It’s worth noting that pair designing is not a new concept. Engineers have been pair programming for years to help debug problems and catch mistakes. Going back even further, as far back as 10-220 CE, Rabbis used to urge students to acquire study partners under a process called Havruta; an approach to Talmudic study where small groups analyze and debate text together:
Professor Nathaniel Deutsch gave a pretty cool lecture about the benefits of practicing in pairs from this historical context if you’re curious to learn more about it.
And if you’d like to continue discussing pair design in general, I’d recommend reaching out to Stephanie Engle who’s been thinking a lot about this as she’s found pair sessions particularly helpful during her time working at Cruise and at Facebook.
Everyone stays silent and reviews a document and adds feedback digitally. Similar to art gallery, except context may actually be given, and there’s no verbal discussion.
Best when: You’re looking for a large volume of feedback, or you’re remote.
It seems funny at first to imagine a group of people in a meeting room, completely silent for an entire hour. But bear with us. We first got the idea to try this after Niko, one of our designers, read the Silent Meetings Manifesto. In it, the author, David Gasca, laments his frustrations for typical corporate meetings, and offers a unique alternative:
The basic idea is that verbal communication in a group setting only allows for one line of conversation at a time. You have a speaker, and a bunch of listeners. By not relying on speaking, a “Silent Meeting” can instead offer multiple conversation threads simultaneously, allowing for a greater volume of feedback to be received in a shorter period of time.
For the givers, it allows the inclusive opportunity to more deeply internalize the work, and write thoughtful responses by being able to move at their own pace. For the receiver, it can be exhilarating and exhausting, but also very rewarding. Niko, for example, works remotely from Germany and often finds himself needing half a day to process the avalanche of feedback. And although it can feel overwhelming at first, it can spark so many new ideas over time.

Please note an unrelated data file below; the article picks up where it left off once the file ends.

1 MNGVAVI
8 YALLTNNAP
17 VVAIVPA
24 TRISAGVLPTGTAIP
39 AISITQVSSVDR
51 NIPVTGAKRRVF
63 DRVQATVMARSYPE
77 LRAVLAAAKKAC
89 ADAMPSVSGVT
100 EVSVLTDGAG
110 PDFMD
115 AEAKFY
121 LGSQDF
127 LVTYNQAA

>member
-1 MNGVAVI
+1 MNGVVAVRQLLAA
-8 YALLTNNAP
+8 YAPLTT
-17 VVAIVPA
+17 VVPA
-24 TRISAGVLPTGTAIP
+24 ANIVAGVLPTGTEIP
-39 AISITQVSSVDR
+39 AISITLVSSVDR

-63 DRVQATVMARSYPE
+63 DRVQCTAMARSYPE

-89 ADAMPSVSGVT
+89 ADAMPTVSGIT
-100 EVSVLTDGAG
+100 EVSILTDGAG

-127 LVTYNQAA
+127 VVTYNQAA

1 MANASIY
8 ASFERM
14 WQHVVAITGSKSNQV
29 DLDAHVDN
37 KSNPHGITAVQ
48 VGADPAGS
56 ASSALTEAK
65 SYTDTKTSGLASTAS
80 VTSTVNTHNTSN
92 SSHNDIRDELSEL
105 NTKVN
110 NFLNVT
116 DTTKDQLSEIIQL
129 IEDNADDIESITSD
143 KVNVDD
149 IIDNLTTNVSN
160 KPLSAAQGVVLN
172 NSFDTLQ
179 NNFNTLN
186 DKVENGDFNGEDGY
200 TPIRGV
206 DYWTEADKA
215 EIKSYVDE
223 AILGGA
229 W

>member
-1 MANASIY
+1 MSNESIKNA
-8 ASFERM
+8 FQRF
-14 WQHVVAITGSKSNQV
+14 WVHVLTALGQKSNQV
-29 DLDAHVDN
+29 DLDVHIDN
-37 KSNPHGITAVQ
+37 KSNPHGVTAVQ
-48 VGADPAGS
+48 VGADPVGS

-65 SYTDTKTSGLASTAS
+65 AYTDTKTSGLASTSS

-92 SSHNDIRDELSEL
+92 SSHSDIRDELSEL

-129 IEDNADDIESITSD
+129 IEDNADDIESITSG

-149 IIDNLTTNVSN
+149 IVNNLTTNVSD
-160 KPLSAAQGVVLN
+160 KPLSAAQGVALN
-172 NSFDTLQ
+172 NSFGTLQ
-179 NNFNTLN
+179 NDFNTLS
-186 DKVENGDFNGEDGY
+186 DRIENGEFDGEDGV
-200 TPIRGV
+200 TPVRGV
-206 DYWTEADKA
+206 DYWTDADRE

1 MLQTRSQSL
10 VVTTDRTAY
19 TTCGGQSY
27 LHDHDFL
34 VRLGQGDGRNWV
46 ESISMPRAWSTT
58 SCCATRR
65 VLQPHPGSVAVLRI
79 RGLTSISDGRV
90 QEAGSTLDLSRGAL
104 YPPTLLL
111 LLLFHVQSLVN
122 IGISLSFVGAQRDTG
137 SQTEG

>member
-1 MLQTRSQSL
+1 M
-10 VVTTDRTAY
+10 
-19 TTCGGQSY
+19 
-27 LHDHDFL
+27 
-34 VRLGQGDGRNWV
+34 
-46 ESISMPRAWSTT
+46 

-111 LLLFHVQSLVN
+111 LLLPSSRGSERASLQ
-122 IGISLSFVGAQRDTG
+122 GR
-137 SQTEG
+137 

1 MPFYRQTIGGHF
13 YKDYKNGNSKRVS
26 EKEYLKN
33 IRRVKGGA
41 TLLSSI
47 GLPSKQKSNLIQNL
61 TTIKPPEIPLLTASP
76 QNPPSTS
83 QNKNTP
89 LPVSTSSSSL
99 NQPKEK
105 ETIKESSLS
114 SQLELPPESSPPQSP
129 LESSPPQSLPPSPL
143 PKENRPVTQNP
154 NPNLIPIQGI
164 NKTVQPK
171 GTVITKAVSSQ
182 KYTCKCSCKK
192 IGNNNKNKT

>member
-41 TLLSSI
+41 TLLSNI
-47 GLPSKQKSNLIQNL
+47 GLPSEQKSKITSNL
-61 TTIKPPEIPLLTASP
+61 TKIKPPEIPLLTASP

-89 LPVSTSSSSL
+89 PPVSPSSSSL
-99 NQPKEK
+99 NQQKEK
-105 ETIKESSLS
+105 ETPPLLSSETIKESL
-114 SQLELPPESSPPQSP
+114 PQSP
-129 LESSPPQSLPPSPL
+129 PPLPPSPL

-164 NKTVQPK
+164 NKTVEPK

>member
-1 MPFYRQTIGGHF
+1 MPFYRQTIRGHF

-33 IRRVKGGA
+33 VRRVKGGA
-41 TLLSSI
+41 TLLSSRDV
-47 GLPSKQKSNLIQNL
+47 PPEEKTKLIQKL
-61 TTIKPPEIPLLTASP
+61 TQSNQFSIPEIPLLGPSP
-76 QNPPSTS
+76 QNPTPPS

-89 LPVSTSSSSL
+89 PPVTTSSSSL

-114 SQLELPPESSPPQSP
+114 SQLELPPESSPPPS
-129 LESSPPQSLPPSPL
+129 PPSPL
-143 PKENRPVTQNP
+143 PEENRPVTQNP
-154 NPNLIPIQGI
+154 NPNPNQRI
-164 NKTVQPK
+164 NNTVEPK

Silent critiques do require more preparation work as they effectively need to work asynchronously; the audience needs to be able to gather all the context necessary inside the document to offer feedback. Another reason this works particularly well for remote designers, is that they often have time and interest for exercises that get the most out of their limited interactions with headquarters.
These Silent critiques can also be done completely asynchronously by sending out a prompt in a Slack channel. But we found that the main advantage of scheduling a set time or doing in person is to ensure people actually take the time to review the work.
Print out work on paper and hang it up around the room.
Best when: You have a wide set of ideas that are hard to navigate in a single file, or you want to inspire people to not feel so limited by the pixels themselves.
Believe it or not, there was a time where designers didn’t have computers to run critiques. Crazy, right? Sometimes I think we forget how valuable it was then to get the chance to work with physical materials. We’re so used to staring at screens all day that we assume meetings have to run this way too. Actually encouraging people to get up and move around has a ton of benefits. Ideas may flow more freely, and the change in context can be helpful for not feeling so limited by pixels.
If you went to design school like I did, you might have had the profoundly memorable experience where professors would hang up all of the students work on foam core or cork walls and teach everyone how to critique it together. Sometimes they’d take a big red pen and annotate all over it. The class would surround the work, one at a time, and talk through what was working and what wasn’t. In my nearly 10 years designing products since then, I can only remember a small handful of times the design teams I worked on tried this method. Instead, we most often pointed at a screen on one side of the room, some of the time sitting nearly 20 feet (~6 meters) away from it!